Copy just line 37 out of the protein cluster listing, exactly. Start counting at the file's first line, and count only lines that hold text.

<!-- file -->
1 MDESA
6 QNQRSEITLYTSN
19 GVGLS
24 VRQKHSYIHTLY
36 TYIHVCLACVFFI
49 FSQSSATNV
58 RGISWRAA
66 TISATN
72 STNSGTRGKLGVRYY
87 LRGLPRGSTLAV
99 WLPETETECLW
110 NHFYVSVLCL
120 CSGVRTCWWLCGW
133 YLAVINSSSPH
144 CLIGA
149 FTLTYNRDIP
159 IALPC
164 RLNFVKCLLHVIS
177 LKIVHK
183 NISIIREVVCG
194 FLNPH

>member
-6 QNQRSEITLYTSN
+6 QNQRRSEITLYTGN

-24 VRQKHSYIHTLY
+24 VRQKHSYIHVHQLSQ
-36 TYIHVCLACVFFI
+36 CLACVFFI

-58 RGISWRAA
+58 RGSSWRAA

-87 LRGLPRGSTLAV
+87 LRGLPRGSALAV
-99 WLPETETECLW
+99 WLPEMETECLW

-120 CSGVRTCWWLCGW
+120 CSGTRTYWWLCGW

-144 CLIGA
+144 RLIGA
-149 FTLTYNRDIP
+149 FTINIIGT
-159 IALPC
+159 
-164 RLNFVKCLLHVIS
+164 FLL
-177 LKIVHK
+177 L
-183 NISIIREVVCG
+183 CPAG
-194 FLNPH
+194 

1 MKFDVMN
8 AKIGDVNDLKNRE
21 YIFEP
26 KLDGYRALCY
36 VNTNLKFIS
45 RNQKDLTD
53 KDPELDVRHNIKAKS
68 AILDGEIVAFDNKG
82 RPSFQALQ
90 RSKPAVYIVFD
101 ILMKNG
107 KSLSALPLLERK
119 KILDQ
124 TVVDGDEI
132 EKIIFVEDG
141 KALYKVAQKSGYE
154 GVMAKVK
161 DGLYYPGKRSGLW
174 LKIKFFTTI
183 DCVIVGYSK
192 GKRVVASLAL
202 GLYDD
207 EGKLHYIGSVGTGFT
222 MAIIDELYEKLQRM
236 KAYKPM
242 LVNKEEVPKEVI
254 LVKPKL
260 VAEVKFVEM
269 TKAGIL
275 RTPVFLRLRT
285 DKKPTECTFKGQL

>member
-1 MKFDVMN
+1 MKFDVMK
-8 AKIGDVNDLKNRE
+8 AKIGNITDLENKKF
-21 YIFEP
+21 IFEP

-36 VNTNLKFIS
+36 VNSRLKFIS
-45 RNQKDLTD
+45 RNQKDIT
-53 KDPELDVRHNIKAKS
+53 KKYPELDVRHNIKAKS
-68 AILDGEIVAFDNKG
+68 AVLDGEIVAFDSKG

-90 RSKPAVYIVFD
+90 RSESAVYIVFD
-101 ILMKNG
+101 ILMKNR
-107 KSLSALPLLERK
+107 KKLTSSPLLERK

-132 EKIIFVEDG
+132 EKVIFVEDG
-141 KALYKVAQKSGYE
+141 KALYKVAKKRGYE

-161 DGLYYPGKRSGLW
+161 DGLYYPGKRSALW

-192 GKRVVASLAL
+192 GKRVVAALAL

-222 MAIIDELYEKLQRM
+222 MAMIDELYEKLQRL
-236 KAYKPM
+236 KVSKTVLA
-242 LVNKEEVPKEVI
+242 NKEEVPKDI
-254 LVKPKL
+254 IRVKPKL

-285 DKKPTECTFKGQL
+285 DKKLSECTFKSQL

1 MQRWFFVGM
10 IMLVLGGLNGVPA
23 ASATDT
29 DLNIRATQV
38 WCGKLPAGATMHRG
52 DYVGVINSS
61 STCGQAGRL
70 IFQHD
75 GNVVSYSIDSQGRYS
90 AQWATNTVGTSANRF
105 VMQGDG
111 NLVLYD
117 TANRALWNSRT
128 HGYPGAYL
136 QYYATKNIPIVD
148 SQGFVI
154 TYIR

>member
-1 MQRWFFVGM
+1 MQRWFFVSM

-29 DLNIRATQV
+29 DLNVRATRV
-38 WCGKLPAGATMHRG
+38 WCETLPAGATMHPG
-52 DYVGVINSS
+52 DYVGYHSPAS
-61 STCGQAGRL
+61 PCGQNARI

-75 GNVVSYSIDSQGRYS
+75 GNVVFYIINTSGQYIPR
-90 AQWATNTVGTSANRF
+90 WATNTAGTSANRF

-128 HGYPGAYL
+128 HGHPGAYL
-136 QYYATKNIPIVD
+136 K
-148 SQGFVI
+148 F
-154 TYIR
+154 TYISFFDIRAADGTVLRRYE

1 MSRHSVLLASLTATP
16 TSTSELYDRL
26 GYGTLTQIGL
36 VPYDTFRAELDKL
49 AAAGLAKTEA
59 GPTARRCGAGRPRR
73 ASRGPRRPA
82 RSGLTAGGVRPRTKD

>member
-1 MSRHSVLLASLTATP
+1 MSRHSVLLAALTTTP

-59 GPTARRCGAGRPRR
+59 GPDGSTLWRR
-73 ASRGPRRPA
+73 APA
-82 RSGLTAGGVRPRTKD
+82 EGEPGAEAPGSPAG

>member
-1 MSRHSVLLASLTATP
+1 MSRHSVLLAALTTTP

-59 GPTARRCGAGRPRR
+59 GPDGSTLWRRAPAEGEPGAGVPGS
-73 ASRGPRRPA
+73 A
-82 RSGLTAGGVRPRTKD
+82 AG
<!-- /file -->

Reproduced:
-144 CLIGA